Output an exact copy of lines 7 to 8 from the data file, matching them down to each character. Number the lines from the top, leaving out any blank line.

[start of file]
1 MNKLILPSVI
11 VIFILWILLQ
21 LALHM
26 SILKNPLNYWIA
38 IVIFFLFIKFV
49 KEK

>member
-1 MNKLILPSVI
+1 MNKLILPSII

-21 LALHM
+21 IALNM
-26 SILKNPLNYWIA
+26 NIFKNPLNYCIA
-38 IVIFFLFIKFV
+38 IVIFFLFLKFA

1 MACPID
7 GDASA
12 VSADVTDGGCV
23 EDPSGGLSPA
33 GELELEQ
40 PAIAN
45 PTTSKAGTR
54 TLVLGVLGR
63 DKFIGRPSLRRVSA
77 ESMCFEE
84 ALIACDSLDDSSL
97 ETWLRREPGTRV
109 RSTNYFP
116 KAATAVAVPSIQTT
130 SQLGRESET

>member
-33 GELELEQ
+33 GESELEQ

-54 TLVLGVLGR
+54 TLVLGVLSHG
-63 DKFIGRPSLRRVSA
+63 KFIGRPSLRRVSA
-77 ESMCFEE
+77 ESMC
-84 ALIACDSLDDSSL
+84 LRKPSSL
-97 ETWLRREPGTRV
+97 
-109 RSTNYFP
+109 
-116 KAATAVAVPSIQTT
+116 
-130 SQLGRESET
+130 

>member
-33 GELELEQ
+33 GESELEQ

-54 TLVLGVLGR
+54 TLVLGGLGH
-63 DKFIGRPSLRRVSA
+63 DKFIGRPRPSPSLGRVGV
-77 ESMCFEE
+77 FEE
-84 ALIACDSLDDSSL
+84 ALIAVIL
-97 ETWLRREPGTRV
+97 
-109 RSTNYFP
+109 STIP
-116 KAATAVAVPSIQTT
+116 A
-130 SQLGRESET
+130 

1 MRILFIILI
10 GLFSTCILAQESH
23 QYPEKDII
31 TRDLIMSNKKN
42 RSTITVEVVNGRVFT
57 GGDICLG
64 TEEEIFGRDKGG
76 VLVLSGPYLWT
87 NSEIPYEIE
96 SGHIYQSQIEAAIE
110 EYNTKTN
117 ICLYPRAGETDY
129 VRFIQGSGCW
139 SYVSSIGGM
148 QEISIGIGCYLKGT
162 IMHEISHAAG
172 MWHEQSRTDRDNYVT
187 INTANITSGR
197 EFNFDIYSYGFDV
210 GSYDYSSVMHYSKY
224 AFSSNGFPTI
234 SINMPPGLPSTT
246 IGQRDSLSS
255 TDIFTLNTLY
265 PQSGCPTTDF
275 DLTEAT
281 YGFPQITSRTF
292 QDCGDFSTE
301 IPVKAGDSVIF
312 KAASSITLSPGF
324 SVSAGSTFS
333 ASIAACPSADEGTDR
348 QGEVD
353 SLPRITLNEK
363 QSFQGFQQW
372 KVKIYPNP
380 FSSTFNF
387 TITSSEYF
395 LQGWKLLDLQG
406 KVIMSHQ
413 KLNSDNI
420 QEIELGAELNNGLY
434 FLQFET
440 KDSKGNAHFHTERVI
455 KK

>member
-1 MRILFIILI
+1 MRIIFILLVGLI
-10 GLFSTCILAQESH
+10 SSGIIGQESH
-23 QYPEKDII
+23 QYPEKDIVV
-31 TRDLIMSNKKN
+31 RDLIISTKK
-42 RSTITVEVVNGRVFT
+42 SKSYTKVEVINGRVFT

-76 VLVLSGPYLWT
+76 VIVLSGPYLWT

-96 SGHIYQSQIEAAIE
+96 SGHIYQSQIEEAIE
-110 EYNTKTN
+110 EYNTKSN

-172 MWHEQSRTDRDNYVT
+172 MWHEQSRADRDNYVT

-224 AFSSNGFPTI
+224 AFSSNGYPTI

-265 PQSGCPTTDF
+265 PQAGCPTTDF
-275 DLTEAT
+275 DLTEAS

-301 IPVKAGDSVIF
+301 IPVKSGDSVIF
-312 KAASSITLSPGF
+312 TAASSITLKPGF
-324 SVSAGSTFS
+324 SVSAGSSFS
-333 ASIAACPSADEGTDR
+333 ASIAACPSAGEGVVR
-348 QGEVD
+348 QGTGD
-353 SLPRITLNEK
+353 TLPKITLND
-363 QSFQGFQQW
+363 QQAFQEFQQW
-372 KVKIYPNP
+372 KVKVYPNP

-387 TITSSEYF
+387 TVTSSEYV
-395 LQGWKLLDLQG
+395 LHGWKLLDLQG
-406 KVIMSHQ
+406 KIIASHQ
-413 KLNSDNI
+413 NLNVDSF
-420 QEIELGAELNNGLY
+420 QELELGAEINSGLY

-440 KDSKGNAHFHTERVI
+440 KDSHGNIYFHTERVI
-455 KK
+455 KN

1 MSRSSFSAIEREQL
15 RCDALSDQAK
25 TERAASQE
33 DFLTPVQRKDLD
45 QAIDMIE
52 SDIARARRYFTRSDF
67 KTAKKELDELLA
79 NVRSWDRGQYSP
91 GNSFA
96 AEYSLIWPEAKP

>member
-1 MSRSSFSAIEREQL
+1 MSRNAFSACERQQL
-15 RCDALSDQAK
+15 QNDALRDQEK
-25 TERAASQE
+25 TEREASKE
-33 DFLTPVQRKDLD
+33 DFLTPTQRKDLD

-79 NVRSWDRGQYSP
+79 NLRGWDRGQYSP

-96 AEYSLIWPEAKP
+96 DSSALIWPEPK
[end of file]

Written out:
>member
-1 MNKLILPSVI